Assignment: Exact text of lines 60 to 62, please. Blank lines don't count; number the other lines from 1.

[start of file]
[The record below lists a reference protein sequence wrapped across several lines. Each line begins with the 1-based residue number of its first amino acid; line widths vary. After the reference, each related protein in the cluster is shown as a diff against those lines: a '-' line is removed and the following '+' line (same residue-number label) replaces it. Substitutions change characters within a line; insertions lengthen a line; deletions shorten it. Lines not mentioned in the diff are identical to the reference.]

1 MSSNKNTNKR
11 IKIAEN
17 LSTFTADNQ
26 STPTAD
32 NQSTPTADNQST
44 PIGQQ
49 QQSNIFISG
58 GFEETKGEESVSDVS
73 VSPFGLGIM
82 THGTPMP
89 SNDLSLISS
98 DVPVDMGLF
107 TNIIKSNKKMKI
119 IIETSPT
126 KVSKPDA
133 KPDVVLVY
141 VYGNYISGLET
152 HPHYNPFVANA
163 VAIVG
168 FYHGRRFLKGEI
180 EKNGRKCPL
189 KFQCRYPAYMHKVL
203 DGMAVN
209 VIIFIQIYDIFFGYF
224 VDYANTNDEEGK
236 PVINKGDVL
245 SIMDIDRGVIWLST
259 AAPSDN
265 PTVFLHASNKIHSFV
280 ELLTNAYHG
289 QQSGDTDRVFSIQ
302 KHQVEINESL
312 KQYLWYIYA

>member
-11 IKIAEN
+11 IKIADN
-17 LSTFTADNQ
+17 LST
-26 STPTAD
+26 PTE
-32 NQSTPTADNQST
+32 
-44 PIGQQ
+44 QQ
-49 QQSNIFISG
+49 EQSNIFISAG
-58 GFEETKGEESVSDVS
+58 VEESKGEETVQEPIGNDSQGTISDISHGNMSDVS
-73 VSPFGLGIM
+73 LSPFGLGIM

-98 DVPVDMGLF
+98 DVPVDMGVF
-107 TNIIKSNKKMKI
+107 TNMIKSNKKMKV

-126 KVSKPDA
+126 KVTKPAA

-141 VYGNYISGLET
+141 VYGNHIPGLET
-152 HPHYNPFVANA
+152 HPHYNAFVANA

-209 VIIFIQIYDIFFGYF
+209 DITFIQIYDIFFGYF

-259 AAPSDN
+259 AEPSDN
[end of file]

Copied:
-152 HPHYNPFVANA
+152 HPHYNAFVANA

-209 VIIFIQIYDIFFGYF